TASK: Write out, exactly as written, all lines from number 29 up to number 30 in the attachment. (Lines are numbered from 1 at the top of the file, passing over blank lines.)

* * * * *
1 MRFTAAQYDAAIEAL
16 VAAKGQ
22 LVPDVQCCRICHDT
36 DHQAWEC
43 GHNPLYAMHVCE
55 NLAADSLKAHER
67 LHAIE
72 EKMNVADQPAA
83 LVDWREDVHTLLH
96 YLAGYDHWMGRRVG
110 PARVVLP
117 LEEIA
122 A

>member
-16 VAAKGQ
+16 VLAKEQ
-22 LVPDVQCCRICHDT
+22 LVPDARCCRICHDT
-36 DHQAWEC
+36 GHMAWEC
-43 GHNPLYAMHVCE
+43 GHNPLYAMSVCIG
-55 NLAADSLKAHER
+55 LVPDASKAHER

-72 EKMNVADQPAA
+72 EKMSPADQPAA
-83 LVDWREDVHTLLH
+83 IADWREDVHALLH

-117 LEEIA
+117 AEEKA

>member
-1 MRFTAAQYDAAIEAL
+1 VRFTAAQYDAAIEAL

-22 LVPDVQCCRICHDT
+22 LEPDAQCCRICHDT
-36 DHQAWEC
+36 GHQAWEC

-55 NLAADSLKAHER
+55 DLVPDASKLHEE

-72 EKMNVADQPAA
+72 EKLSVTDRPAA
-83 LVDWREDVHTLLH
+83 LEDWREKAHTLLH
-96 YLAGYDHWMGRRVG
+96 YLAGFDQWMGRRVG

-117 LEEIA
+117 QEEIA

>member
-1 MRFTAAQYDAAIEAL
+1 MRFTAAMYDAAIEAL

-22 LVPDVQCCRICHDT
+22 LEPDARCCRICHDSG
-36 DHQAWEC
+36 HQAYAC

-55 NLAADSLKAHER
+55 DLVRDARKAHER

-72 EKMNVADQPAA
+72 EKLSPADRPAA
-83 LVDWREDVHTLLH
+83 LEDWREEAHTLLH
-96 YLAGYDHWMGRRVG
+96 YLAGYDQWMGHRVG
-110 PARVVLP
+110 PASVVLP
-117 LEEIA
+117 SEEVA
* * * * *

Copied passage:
-117 LEEIA
+117 AEEKA